Close Menu

Strengthen your research skills with new social science courses

There are still spots available in two brand new research-focused courses from the Department of Social Sciences. These courses are open to all Illinois Tech undergraduates and will satisfy communications (C) or social sciences (S) requirements in the core curriculum. Students can register for these courses online at the Registrar’s website.

Computational Social Science (SSCI 385)

Tuesday & Thursday, 3:15–4:30 p.m.

Computational Social Science is a great course for students interested in social science, math, and/or computer science.

This is a project-based course in which students will learn how to develop computational models in software. Computational social science is an emerging field at the intersection of social science, math, and computer science that utilizes numerical models to further our understanding of societies, markets, and human behavior. In contrast to traditional approaches to social science (e.g., inferential statistics, axiomatic modeling, or interviews), the numerical nature of the models present both unique opportunities and methodological challenges that will be discussed throughout the semester. For example, how do we introduce adaptive behavior into our models of human conflict and cooperation? Why are things as they are? How do we evaluate policies when decision makers are boundedly rational? The course addresses these questions drawing on recent advances in computational modeling and data science.

The methods to be discussed include the framework of agent-based modeling (ABM), input-output (IO), structural path analysis (SPA), and computable general equilibrium (CGE). The models covered are analytically intractable: results can only be derived using numerical simulations. The analysis therefore requires computer packages, including IMPLAN, Excel, GAMS, and NetLogo. We begin with the notion of social systems as complex systems. Nations, cities, and markets are adaptive, self-organizing systems of individuals whose interdependent actions create physical forms and produce spatial patterns. To explore how macro-patterns such as residential segregation, cultural norms, and social networks emerge from micro-behavior, we will discuss the bottom-up framework of agent-based modeling. We then turn our attention to top-down IO analyses, which are appropriate for short-term policy analysis while recognizing the salience of flows of goods and people. We close by engaging the CGE method in which the supply side interacts with demand in a market economy, enabling policymakers to plan for the medium term and beyond.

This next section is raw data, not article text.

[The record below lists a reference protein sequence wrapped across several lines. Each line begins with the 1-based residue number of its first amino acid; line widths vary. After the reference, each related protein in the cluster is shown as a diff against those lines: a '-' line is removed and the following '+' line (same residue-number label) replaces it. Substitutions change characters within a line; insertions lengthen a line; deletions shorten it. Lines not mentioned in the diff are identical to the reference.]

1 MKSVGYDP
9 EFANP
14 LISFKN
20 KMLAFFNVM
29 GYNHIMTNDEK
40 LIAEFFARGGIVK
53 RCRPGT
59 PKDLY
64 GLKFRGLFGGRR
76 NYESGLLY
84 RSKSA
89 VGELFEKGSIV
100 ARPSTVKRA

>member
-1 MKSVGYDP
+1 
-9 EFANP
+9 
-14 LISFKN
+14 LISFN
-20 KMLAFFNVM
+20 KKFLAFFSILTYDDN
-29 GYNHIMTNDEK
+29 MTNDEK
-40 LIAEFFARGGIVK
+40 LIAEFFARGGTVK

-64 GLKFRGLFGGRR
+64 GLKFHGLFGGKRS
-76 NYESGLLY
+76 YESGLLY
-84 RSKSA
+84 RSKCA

This course will be taught by Yuri Mansury, associate professor of social science.

Qualitative Social Science Research Methods (SSCI 386)

Thursday, 10 a.m.–12:40 p.m.

Students interested in urban planning, journalism, human-centered design, architecture, marketing, communications, sociology, political science, and/or anthropology will find this course very beneficial.

This course offers a workshop to try out social science research methods while thinking critically and creatively about them. Much of your time will be spent “doing” research methods together, both in the classroom and out.  Study sites include our local campus, the city of Chicago, communities and people of interest to you, wherever they may come together – from a street corner to a social media site. Students who are planning an upcoming thesis, capstone or socially-minded IPRO will find this a welcoming venue to explore their project ideas and hone their approach, with significant individual attention from the instructor. Students will be exposed to qualitative methods commonly used in an array of professional fields and disciplines, including urban planning, journalism, human-centered design, architecture, marketing, communications, sociology, political science and anthropology. We will ask, for example, what can you learn by interviewing someone? What can you learn by studying how people interact with their environments? What about the microdynamics of their speech? What are the benefits and limitations of experimental methods? Of surveys? Can you gauge the “social benefits” of new technological or engineering solutions? In each case, students will be asked to actively participate in the design and execution of exercises, and to think critically about the data they gather. 

This course will be taught by Noah McClain, assistant professor of sociology.